There are oodles of blogs that cover tactical tips for improving UX/UI.
However, designing and building great websites that don’t cost the earth, whilst still giving a great user experience needs a shared approach, involving both designer and web developer.
In this blog post, I’m going to cover some top level heuristics based on our experience of working with designers on many projects.
We come across this challenge fairly regularly – a designer has crafted a beautiful piece of digital perfection at 1440px (and to be fair, often at 375px) width. However, problems occur when they haven’t considered that screen sizes are endlessly changing.
When we receive the designs, we raise questions about screen sizes – particularly things like; will elements get too squashed at 768px, or spread too far apart at 1920px?
Taking these things into consideration at the start will save you a lot of time!
ALSO – don’t forget about device interactivity; an iPad Pro’s screen is as wide as the smaller Macbook Air’s but, because it is touch screen, there is no hover functionality. How would the beautiful drop down menu work, when your visitor cannot hover?
Now, I’m absolutely not saying developers need designs for every possible screen size – that would be madness. But considering what might look or act a bit weird beyond a standard desktop or mobile experience will save time and (ultimately) money in the long run!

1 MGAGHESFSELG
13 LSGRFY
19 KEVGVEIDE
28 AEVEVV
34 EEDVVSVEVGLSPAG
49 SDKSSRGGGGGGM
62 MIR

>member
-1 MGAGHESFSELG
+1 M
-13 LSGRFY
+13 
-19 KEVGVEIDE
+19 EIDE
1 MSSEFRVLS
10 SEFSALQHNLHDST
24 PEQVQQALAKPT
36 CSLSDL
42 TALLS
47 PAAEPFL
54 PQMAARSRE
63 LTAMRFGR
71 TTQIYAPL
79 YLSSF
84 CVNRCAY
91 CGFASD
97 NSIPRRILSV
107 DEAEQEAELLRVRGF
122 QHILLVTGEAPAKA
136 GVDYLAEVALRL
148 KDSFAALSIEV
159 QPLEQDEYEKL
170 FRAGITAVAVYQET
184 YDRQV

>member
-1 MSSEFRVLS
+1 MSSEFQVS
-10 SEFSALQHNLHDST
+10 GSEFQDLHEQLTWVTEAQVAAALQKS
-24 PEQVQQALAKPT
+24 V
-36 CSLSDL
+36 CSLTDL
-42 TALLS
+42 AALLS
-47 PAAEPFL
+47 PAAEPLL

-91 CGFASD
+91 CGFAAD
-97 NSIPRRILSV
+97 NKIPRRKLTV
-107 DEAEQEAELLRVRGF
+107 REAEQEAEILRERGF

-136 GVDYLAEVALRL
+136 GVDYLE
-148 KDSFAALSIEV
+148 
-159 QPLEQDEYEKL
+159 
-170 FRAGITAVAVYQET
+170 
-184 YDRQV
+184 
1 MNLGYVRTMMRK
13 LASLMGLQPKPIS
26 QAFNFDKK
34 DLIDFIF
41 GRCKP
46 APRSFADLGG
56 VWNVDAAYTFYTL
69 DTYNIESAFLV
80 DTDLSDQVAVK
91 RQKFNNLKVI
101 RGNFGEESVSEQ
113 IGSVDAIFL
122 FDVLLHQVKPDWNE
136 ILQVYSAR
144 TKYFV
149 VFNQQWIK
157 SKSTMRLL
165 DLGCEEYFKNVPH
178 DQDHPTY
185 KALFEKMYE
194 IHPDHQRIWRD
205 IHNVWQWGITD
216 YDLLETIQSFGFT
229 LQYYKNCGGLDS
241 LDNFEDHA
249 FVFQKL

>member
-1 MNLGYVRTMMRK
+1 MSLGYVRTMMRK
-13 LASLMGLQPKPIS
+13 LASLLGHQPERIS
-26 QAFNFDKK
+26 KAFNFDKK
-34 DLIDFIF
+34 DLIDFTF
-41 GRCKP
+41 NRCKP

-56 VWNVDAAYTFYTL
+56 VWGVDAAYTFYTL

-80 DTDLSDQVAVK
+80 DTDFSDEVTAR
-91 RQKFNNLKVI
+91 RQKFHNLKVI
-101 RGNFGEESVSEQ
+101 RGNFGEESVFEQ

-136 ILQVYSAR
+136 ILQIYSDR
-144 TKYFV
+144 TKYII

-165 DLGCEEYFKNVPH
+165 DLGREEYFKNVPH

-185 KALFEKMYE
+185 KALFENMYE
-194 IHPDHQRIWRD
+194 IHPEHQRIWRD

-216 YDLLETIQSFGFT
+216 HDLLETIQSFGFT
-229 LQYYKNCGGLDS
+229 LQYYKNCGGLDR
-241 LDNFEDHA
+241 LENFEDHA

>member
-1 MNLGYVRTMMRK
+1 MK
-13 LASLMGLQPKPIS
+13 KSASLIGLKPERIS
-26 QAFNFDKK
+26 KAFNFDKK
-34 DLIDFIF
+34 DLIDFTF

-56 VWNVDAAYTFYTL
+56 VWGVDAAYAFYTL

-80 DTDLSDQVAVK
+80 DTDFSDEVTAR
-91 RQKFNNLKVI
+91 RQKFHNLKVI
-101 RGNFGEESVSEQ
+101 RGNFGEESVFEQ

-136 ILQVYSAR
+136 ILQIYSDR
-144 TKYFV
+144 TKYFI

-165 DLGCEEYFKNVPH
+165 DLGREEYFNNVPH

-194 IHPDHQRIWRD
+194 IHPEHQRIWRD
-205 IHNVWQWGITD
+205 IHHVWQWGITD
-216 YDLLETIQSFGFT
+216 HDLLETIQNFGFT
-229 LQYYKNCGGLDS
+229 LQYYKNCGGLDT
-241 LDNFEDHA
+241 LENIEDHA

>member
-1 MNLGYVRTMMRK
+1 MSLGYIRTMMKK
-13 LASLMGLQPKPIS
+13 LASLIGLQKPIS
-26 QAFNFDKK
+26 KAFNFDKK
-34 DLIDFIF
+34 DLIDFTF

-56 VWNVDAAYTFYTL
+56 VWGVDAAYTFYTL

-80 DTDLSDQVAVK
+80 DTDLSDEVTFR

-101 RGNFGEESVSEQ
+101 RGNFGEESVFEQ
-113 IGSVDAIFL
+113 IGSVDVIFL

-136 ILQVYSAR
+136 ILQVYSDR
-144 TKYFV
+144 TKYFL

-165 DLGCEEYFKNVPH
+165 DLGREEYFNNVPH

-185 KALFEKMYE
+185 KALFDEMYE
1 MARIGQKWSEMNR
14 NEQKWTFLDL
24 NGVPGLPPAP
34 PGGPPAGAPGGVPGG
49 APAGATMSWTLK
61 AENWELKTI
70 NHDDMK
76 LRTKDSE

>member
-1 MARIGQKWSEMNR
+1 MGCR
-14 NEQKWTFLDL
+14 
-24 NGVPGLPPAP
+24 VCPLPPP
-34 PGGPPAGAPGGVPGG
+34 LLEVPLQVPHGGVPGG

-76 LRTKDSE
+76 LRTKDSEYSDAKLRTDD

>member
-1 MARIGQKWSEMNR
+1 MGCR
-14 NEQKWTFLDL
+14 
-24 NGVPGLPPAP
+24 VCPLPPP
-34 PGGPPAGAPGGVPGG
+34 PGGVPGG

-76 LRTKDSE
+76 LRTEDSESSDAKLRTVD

(Image from GBKSoft)
There seems to be a perception that accessibility and performance (site speed, etc) are entirely a technical challenge to be overcome. This actually couldn’t be further from the truth; they are at least 60% a designer’s responsibility.
It’s almost impossible for us to make an inaccessible design accessible.
In the same way, we cannot make an asset-heavy website fast (well not strictly true – we absolutely can – but invariably the end client has not signed off the budget required to do this)
If you want to meet WCAG 2.1 AA standard (“the Web Content Accessibility Guidelines are part of a series of web accessibility guidelines published by the Web Accessibility Initiative of the World Wide Web Consortium, the main international standards organization for the Internet” – Wikipedia), there are some important decisions to be taken at the design stage:
Particularly now that Google have a new focus on user intent and experience in search results, performance considerations must start at the design stage:
This is something we can help you with whilst you’re still designing – we have an agency client who books in an “animation session” during the UX/UI design phase. This is a chance for us to discuss their animation inspirations against the client budget or timeline. It’s a super helpful meeting because it makes sure the end client isn’t surprised to find that work requires more budget/time/can’t be done once we quote for the development.
We’re moving into a world that is increasingly aware of its responsibilities to the environment. This is making sustainability in web design and development an important consideration going forwards. Sustainability also aligns very closely with performance goals – increasing website speed is clearly linked to reducing power consumption from a website: